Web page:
commercially killed grey and red kangaroos and 10% of
wallaroos were female (Mathews 2010). Under typical
conditions in north-western NSW, 50% of female red
kangaroos and 60% of eastern and western grey kangaroo
females are likely to have young-at-foot (Witte 2005). A
conservative estimate for female kangaroos with young-
at-foot in a commercially killed population, that precludes
location-specific conditions, is 25% (Witte 2005).
© 2014 Universities Federation for Animal Welfare
Table 2 The estimated number of dependent young that are likely to die as collateral over ten years due to commercial
killing of female kangaroos. The national commercial kill statistics from 2000–2009 (DSEPC 2010) are used to estimate
the number of females and dependent young that are killed, based on the ten-year average reported for NSW for the
same time-period (Mathews 2010).
The number of females killed is variable for reasons of demand and industry-imposed carcase size limits (see Department of Environment
and Natural Resources 2010; Mathews 2010; Department of Environment and Resource Management 2011).
The model assumes that 30% of kangaroos are females, except for wallaroos that are 10% (Mathews 2010).
Young-at-foot: 75% of females have pouch young.
§Pouch young: 25% of females have young-at-foot (Witte 2005).
Year Red kangaroo
(Macropus rufus)
Eastern grey
(M. giganteus)
Western grey
(M. fuliginosus)
(M. robustus)
Total killed FemalesYAFPY§
2000 1,173,242 1,106,208 227,552 238,439 2,745,441 775,945 193,986 543,161
2001 1,364,682 1,438,280 283,332 296,805 3,383,099 955,569 238,892 668,898
2002 1,500,588 1,810,426 330,372 257,140 3,898,526 1,118,130 279,532 782,691
2003 1,121,724 1,758,173 246,672 347,914 3,474,483 972,762 243,190 680,933
2004 988,203 1,466,325 233,496 304,047 2,992,071 836,812 209,202 585,768
2005 1,045,048 1,487,652 257,422 322,222 3,112,344 869,259 217,314 608,481
2006 1,184,554 1,510,250 288,914 305,658 3,289,376 925,681 231,420 647,977
2007 1,124,662 1,344,430 250,593 266,785 2,986,470 842,584 210,646 589,809
2008 804,278 911,815 201,199 275,915 2,193,207 602,779 150,694 421,945
2009 706,894 806,096 171,544 265,580 1,950,114 531,918 132,979 372,343
Decade total 11,013,875 13,639,655 2,491,096 2,880,505 30,025,131 8,431,438 2,107,855 5,902,007
Yearly average 1,101,388 1,363,966 249,110 288,051 3,002,513 843,144 210,786 590,201
Welfare ethics of the kangaroo industry 5
Lactation dependence continues after permanent pouch exit
as the young-at-foot typically suckles every 1.5–2 h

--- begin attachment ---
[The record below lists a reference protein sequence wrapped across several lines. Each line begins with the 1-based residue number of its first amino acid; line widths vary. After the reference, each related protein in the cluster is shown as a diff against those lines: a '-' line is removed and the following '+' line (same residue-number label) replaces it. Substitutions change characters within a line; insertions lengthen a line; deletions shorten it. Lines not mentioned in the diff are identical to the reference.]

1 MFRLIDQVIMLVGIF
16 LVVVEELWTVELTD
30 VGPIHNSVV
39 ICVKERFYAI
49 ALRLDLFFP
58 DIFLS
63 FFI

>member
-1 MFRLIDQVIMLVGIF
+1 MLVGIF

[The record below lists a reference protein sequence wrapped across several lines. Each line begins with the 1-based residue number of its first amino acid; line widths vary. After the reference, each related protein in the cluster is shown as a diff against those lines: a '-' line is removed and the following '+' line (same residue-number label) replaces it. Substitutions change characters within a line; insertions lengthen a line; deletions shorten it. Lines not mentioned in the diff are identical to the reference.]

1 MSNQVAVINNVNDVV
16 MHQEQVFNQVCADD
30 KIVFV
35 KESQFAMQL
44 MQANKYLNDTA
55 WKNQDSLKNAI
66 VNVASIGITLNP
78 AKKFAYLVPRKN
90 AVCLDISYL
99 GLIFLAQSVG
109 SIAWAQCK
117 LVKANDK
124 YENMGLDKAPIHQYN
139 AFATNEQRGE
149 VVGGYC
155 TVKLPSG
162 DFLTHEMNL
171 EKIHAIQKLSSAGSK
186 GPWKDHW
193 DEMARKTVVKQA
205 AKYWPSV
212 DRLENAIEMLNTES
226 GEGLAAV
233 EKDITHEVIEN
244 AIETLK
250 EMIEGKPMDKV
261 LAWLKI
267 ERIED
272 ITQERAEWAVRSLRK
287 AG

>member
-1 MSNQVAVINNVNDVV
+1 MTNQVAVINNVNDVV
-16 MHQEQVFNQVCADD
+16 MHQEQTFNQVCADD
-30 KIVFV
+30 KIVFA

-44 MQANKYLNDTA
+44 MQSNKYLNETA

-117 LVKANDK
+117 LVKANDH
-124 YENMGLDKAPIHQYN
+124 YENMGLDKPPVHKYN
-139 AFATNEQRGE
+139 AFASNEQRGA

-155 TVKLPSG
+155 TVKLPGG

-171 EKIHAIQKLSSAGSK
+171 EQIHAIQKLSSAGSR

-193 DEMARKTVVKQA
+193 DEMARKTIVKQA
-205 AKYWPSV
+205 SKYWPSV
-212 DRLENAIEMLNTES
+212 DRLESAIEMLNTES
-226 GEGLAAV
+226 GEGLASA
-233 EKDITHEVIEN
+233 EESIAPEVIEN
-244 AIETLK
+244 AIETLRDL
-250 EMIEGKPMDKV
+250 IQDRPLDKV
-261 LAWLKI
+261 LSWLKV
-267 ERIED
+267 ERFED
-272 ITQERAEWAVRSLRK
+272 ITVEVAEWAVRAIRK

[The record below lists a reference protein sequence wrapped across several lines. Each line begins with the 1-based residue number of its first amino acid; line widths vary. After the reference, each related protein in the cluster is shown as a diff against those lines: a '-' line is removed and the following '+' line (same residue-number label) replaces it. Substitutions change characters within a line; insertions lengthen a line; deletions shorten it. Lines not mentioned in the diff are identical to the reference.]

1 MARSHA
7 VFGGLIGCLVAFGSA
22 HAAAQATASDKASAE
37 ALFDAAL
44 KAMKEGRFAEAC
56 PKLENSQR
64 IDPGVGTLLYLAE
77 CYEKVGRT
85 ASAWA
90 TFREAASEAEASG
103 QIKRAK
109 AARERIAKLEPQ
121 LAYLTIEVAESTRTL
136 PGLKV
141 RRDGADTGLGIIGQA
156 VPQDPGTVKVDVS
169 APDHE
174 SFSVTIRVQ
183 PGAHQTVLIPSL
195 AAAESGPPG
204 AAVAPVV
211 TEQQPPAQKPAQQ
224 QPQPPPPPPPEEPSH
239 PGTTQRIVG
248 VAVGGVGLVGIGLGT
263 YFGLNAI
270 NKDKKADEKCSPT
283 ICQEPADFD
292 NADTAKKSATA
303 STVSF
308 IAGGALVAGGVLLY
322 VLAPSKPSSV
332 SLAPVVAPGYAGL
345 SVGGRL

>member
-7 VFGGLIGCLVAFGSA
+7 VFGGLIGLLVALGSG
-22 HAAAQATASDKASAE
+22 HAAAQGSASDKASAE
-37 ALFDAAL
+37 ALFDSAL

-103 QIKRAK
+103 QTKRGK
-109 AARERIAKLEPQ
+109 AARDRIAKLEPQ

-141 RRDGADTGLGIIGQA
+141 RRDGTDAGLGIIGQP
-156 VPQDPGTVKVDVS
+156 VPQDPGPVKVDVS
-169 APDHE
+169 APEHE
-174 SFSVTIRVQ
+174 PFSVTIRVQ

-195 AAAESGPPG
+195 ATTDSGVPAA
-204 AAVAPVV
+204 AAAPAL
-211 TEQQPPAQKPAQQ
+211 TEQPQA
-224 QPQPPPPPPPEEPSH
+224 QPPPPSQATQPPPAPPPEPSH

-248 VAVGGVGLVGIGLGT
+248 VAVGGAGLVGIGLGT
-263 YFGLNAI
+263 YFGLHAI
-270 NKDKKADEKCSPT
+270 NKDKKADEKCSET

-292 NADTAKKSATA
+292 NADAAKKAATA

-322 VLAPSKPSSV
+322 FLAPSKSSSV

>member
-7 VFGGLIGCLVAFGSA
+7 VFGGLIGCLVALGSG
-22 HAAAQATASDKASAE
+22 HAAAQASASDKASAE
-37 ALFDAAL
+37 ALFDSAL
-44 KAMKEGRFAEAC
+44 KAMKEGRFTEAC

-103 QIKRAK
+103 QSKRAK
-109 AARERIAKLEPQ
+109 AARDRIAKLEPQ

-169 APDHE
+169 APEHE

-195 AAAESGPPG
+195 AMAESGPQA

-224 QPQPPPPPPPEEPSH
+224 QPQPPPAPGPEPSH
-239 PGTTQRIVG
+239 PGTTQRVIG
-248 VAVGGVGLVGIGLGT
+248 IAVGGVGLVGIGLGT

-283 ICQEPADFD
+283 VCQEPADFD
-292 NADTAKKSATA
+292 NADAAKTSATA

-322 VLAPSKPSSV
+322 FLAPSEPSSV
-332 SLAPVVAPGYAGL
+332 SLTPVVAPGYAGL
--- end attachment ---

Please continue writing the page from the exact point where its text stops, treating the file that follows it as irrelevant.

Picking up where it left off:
throughout the day from that time until they are weaned
(Russell 1989). On average, some three million kangaroos are
commercially killed annually (Table 2). A projection based on
the above considerations (as there is no formal assessment)
and the national commercial kill statistics (Department of
Sustainability, Environment, Population and Communities
[DSEPC] 2010) for the period 2000–2009 estimates that
approximately 840,000 females, 210,000 young-at-foot and
590,000 pouch young were killed annually (Table 2).
Assuming an equal distribution of pouch-young ages being
killed and that only about half are likely to be sentient,
approximately 500,000 sentient dependent young are affected
each year by the commercial killing of kangaroos.
Killing of pouch young
The Code specifies acceptable killing methods for
dependent young of various ages (Table 1). Any targeted
female kangaroos, including injured animals, must be
“thoroughly examined for pouch young” (the Code,
section 2.3). Pouch young are then to be euthanised by a
forceful blow to the head or decapitation depending on
the age of young (the Code, section 5.1).
Pouch young are thought to become sentient at roughly four
months (Tyndale-Biscoe 2005; Diesch et al 2010), about
half the pouch life of the commercially killed species
(Dawson 1995). RSPCA Australia has questioned the
appropriateness of the methods prescribed in the Code for
killing of pouch young and the level of training and compe-
tency of shooters to perform these methods (RSPCA
Australia 2002). The American Veterinary Medical
Association (AVMA) recommends replacing manually
applied blunt force trauma to the head with other methods,
as much as possible (Anon 2013). Decapitation is consid-
ered acceptable, under the right conditions, although it notes
that electrical activity continues in the brain for some time
following decapitation (Anon 2013). While it has been
recommended that animals need to be sedated or lightly
anaesthetised prior to being decapitated (Reilly 1993), the
significance of the ongoing brain activity for pain percep-
tion is still being discussed (Anon 2013).
The AVMA Panel on Euthanasia also states that:
[p]ersonnel using physical methods of euthanasia [such
as a blow to the head or decapitation] must be well
trained and monitored for each type of physical method
performed to ensure euthanasia is conducted appropri-
ately(Anon 2013).
However, the Code requires no formal training for the
killing of dependent young and these practices are unmoni-
tored in the field.
Inhumane killing of adult kangaroos
The Code states that shooters must aim for the brain (with
the intent of achieving a humane kill). To support the Code,
carcases with body shots are not accepted by processors,
creating a disincentive for shooters to bring in kangaroos